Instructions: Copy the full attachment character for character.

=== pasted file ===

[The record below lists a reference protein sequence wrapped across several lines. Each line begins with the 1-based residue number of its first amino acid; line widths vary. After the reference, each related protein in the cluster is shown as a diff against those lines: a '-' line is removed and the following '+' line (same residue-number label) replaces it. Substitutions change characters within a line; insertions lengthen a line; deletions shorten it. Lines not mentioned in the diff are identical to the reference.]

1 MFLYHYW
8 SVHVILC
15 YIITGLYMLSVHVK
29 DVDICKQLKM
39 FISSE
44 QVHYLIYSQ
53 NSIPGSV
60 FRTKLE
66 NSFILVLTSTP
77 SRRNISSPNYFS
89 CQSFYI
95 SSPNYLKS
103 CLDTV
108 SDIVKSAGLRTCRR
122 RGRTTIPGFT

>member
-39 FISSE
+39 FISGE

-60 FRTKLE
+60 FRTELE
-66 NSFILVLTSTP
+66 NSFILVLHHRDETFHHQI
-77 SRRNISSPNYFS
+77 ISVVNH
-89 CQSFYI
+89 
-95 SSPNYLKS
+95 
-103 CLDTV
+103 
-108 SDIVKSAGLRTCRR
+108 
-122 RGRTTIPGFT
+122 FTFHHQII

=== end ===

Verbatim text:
[The record below lists a reference protein sequence wrapped across several lines. Each line begins with the 1-based residue number of its first amino acid; line widths vary. After the reference, each related protein in the cluster is shown as a diff against those lines: a '-' line is removed and the following '+' line (same residue-number label) replaces it. Substitutions change characters within a line; insertions lengthen a line; deletions shorten it. Lines not mentioned in the diff are identical to the reference.]

1 MFLYHYW
8 SVHVILC
15 YIITGLYMLSVHVK
29 DVDICKQLKM
39 FISSE
44 QVHYLIYSQ
53 NSIPGSV
60 FRTKLE
66 NSFILVLTSTP
77 SRRNISSPNYFS
89 CQSFYI
95 SSPNYLKS
103 CLDTV
108 SDIVKSAGLRTCRR
122 RGRTTIPGFT

>member
-39 FISSE
+39 FISGE

-60 FRTKLE
+60 FRTELE
-66 NSFILVLTSTP
+66 NSFILVLHHRDETFHHQI
-77 SRRNISSPNYFS
+77 ISVVNH
-89 CQSFYI
+89 
-95 SSPNYLKS
+95 
-103 CLDTV
+103 
-108 SDIVKSAGLRTCRR
+108 
-122 RGRTTIPGFT
+122 FTFHHQII